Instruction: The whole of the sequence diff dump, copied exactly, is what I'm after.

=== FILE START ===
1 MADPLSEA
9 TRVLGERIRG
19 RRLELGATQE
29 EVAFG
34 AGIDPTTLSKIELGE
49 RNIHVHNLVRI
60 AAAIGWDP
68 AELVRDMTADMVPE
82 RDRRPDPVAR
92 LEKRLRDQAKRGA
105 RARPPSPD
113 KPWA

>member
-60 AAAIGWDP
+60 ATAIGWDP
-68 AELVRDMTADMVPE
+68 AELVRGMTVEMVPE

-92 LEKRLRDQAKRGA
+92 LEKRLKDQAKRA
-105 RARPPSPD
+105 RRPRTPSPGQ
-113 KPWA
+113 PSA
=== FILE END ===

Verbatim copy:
1 MADPLSEA
9 TRVLGERIRG
19 RRLELGATQE
29 EVAFG
34 AGIDPTTLSKIELGE
49 RNIHVHNLVRI
60 AAAIGWDP
68 AELVRDMTADMVPE
82 RDRRPDPVAR
92 LEKRLRDQAKRGA
105 RARPPSPD
113 KPWA

>member
-60 AAAIGWDP
+60 ATAIGWDP
-68 AELVRDMTADMVPE
+68 AELVRGMTVEMVPE

-92 LEKRLRDQAKRGA
+92 LEKRLKDQAKRA
-105 RARPPSPD
+105 RRPRTPSPGQ
-113 KPWA
+113 PSA